July 13, 2004

Can't Avoid It

To preserve the ever-so-delicate state of my sanity, I'm trying to ignore politics this week. It's a difficult endeavor what with the whole debate going on in the Senate regarding the proposed Constitutional amendment.

But when I read this post over at Obsidian Wings, the following excerpts really hit on why I just don't understand how anyone can feel the need for our Constitution to be amended to define marriage.

Edward_ wrote (in part):
"Gay people want equal treatment under the law. This shocks some people. How dare they? But to understand how simple and primal this is, all they need to do is imagine the reverse. You, as straight, are the minority, and the gay majority wants you to accept second-class citizenship. You'd be throwing up barricades and bombing police headquarters within a week. Give your gay fellow citizens a break. They really just want to buy a house, start a family, and retire with a nest egg that allows them to travel a bit and complete their collection of fine china replicas of Judy Garland and Shirley Temple. Your fear is unfounded. If you were as busy as you wish you were having straight sex, by the way, you'd have precious little time to give any thought at all to what your gay neighbors were doing. Sort that out before you pass an amendment chiseling discrimination into our most precious document."
And some of the comments fleshed this out a bit more:

Fabius commented (in part):
"My current defense of gays against the militant anti-gay (who happen to belong to all races and political persuasions) is to begin by insisting that I don't want special rights for gays - I just expect that they have the same rights as the rest of us."
And Brian added (in part):
"As to the specifics of gay marriage and rights, I would make the following points:
  1. Why should it matter that gays want to make 'married' commitments to one another?
  2. Why should they be prevented from doing so in the US while all other adults, equivalent in all other ways, are allowed to do so?
  3. What has done more to weaken the institution of marriage and social cohesion? Is it gays wanting to make a commitment to each other or heterosexual infidelity, divorce, single-parent families? Or is it the alcoholism, drugs, domestic violence, arguments about money that take place within marriages that destroy love and the cohesion of society?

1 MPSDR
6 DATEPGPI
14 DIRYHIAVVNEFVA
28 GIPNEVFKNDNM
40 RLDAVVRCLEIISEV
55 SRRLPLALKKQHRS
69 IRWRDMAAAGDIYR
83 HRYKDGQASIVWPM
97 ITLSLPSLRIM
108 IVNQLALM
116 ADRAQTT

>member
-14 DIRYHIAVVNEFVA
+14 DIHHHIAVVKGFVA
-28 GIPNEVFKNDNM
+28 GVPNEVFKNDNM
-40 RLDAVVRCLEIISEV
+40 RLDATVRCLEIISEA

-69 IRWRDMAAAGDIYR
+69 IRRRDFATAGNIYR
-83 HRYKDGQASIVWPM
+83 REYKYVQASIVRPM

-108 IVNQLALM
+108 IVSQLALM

4. Some argue that marriage is about children. ... But marriage is not always about children and permitting gay 'marriage' does not alter that.
  5. For those that argue that marriage is a religious act, here Mr Bush and I agree, you are still able to ask whether it is the duty of the state to impose a religious choice. I don't think it is."
While none of the above perfectly represents my own feelings on the subject, a number of the larger points are touched on. Religion and politics are separate. That is a basic tenet of American civil liberties. Or it's supposed to be. But is the big stink over just the word 'marriage'? Or is it over same gender unions of any type? Our Constitution is not a dictionary after all. So why write the definition of marriage into it? And let's not forget how some heterosexuals treat marriage and commitment and family as far, far less than sacred. But is anyone proposing to strip from those folks their right to get married and divorced and married and divorced as many times as they may choose? Nope. Because that type of behavior doesn't harm the 'sanctity of marriage' or undermine the 'family structure'. Sanctimonious bastards.

Babbling I may be. This topic does that to me.

1 comment:

Eyes said...

I think it is so wrong to deny the validity of love. Love is a beautiful thing that should be sacred regardless of sexes involved.

May the day come soon where we as a people promote love instead of hate, and separation.